As part of the swap, the Braves will send $100K to cover a piece of Recker’s remaining salary, Jon Heyman of Fan Rag tweets. Minnesota is absorbing all of Garcia’s remaining salary, per MLB.com’s Mark Bowman (via Twitter); that represents just over $4.5MM of the original $12MM salary.
While these two clubs had seemingly been nearing a deal involving Garcia just days ago, those talks broke down — at least temporarily — when an issue arose in the medicals of Twins righty Nick Burdi. When that fell through, the southpaw ended up making another start for the Braves. It was a good one, which helped buttress the club’s position, though obviously Atlanta did not have an enormous amount of leverage here.
Garcia is a useful pitcher, to be sure, but no team was going to give big value to get him. That was especially true of a Minnesota organization that is looking to stay in the postseason hunt, but has little interest in mortgaging the future to do so. The Twins have said all along their preference was to add a controllable starter, but perhaps that was going to cost too much in prospect capital. Instead, the team will take on a bit of payroll and give up a far-away prospect to help boost its rotation in the near-term.
While he’s no ace, Garcia will represent a pretty significant improvement for this particular staff. Indeed, he’ll probably slot in as the club’s third-best starter behind Ervin Santana and Jose Berrios. Assuming that Adalberto Mejia will hold a rotation spot and Bartolo Colon will receive at least a few more outings, it seems Kyle Gibson is most likely to lose his rotation spot as a result of the move.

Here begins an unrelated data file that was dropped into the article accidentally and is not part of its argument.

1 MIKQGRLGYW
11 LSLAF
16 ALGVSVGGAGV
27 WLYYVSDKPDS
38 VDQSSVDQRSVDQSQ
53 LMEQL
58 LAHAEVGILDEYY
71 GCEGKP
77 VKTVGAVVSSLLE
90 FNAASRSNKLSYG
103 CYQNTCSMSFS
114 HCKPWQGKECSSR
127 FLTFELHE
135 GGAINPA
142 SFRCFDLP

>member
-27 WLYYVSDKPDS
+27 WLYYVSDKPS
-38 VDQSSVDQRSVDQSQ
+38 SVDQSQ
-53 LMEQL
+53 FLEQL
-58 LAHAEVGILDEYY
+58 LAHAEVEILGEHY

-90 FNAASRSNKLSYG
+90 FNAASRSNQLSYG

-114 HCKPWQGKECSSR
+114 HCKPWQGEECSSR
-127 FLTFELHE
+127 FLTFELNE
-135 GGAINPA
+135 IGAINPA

Since arriving over the winter from the Cardinals in a deal that sent young hurlers John Gant, Chris Ellis, and Luke Dykstra to St. Louis, Garcia has largely been a steady presence. He has continued to stay healthy after years of shoulder woes, throwing 113 innings over 18 starts, and has turned in a solid 4.30 ERA. Garcia is carrying only 6.8 K/9 against 3.3 BB/9, but does have an excellent 55.4% groundball rate.
Minnesota also adds Recker, who provides some depth behind the dish. He has received scant MLB action thus far in 2017, but hit quite well last year for Atlanta. Over 156 Triple-A plate appearances thus far in 2017, Recker is slashing .223/.301/.381.
The Braves aren’t likely to make a postseason push, so the club could now safely part with Garcia. Of course, there have also been whispers that Atlanta is looking at adding a controllable starter as soon as this summer. That remains a somewhat low-likelihood proposition, at least as viewed on paper, though it’s worth noting that this deal will free up some finances, which may conceivably aid the team’s efforts to add a pitcher who can be retained past the present season.
Atlanta will also pick up a prospect that has value. Ynoa (the younger brother of Michael Ynoa) just turned 19 years old and has yet to advance out of Rookie ball. This year, he has struggled through just 25 2/3 innings in the Appalachian League, allowing 15 earned runs with 23 strikeouts and 14 walks. MLB.com rates him as the Twins’ 22nd-best overall prospect. Eric Longenhagen of Fangraphs, meanwhile, tweets that he sees Ynoa’s upside as at most a #4 type of starter — an outcome that’d be plenty valuable, but perhaps still remains a best-case scenario.
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